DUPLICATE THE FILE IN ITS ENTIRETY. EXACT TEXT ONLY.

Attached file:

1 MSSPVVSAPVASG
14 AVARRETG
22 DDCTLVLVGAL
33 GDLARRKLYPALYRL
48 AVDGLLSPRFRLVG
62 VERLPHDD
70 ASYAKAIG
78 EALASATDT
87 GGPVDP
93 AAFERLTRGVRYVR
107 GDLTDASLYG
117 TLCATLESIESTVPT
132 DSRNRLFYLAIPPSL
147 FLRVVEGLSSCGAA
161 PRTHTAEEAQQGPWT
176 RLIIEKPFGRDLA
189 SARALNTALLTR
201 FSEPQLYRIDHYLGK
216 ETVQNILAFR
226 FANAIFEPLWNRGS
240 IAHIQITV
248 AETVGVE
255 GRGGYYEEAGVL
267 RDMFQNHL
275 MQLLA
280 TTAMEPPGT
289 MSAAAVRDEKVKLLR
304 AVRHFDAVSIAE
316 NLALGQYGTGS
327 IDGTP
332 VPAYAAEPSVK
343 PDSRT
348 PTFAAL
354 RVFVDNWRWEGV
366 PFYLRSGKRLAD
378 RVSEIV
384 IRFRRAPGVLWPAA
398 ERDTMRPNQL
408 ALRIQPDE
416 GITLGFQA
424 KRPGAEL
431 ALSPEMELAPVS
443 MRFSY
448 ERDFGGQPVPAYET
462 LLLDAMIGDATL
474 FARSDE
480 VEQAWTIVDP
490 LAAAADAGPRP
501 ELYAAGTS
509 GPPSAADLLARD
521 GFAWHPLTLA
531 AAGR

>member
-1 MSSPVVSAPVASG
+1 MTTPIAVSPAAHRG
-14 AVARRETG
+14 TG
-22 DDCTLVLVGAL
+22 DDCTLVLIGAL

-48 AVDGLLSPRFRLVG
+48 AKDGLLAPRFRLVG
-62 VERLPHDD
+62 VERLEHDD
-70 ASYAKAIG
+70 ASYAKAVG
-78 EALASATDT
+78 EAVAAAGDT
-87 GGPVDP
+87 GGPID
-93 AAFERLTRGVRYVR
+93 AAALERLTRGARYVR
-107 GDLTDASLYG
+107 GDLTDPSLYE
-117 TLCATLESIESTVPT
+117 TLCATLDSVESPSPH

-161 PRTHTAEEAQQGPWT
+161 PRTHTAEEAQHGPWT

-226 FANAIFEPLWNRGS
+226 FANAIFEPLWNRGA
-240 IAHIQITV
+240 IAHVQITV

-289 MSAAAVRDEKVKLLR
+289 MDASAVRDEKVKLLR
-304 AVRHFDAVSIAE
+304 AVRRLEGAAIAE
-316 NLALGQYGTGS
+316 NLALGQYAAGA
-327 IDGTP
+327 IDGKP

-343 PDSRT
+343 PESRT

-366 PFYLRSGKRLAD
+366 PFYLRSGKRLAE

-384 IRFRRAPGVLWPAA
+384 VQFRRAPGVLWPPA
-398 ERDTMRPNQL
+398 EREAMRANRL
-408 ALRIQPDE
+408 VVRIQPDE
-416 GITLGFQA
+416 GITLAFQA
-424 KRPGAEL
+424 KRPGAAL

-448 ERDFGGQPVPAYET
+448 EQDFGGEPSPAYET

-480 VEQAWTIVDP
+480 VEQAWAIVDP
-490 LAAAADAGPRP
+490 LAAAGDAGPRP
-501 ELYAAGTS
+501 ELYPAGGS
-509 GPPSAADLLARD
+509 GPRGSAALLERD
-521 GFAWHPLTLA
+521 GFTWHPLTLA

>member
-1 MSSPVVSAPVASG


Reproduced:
1 MSSPVVSAPVASG
14 AVARRETG
22 DDCTLVLVGAL
33 GDLARRKLYPALYRL
48 AVDGLLSPRFRLVG
62 VERLPHDD
70 ASYAKAIG
78 EALASATDT
87 GGPVDP
93 AAFERLTRGVRYVR
107 GDLTDASLYG
117 TLCATLESIESTVPT
132 DSRNRLFYLAIPPSL
147 FLRVVEGLSSCGAA
161 PRTHTAEEAQQGPWT
176 RLIIEKPFGRDLA
189 SARALNTALLTR
201 FSEPQLYRIDHYLGK
216 ETVQNILAFR
226 FANAIFEPLWNRGS
240 IAHIQITV
248 AETVGVE
255 GRGGYYEEAGVL
267 RDMFQNHL
275 MQLLA
280 TTAMEPPGT
289 MSAAAVRDEKVKLLR
304 AVRHFDAVSIAE
316 NLALGQYGTGS
327 IDGTP
332 VPAYAAEPSVK
343 PDSRT
348 PTFAAL
354 RVFVDNWRWEGV
366 PFYLRSGKRLAD
378 RVSEIV
384 IRFRRAPGVLWPAA
398 ERDTMRPNQL
408 ALRIQPDE
416 GITLGFQA
424 KRPGAEL
431 ALSPEMELAPVS
443 MRFSY
448 ERDFGGQPVPAYET
462 LLLDAMIGDATL
474 FARSDE
480 VEQAWTIVDP
490 LAAAADAGPRP
501 ELYAAGTS
509 GPPSAADLLARD
521 GFAWHPLTLA
531 AAGR

>member
-1 MSSPVVSAPVASG
+1 MTTPIAVSPAAHRG
-14 AVARRETG
+14 TG
-22 DDCTLVLVGAL
+22 DDCTLVLIGAL

-48 AVDGLLSPRFRLVG
+48 AKDGLLAPRFRLVG
-62 VERLPHDD
+62 VERLEHDD
-70 ASYAKAIG
+70 ASYAKAVG
-78 EALASATDT
+78 EAVAAAGDT
-87 GGPVDP
+87 GGPID
-93 AAFERLTRGVRYVR
+93 AAALERLTRGARYVR
-107 GDLTDASLYG
+107 GDLTDPSLYE
-117 TLCATLESIESTVPT
+117 TLCATLDSVESPSPH

-161 PRTHTAEEAQQGPWT
+161 PRTHTAEEAQHGPWT

-226 FANAIFEPLWNRGS
+226 FANAIFEPLWNRGA
-240 IAHIQITV
+240 IAHVQITV

-289 MSAAAVRDEKVKLLR
+289 MDASAVRDEKVKLLR
-304 AVRHFDAVSIAE
+304 AVRRLEGAAIAE
-316 NLALGQYGTGS
+316 NLALGQYAAGA
-327 IDGTP
+327 IDGKP

-343 PDSRT
+343 PESRT

-366 PFYLRSGKRLAD
+366 PFYLRSGKRLAE

-384 IRFRRAPGVLWPAA
+384 VQFRRAPGVLWPPA
-398 ERDTMRPNQL
+398 EREAMRANRL
-408 ALRIQPDE
+408 VVRIQPDE
-416 GITLGFQA
+416 GITLAFQA
-424 KRPGAEL
+424 KRPGAAL

-448 ERDFGGQPVPAYET
+448 EQDFGGEPSPAYET

-480 VEQAWTIVDP
+480 VEQAWAIVDP
-490 LAAAADAGPRP
+490 LAAAGDAGPRP
-501 ELYAAGTS
+501 ELYPAGGS
-509 GPPSAADLLARD
+509 GPRGSAALLERD
-521 GFAWHPLTLA
+521 GFTWHPLTLA

>member
-1 MSSPVVSAPVASG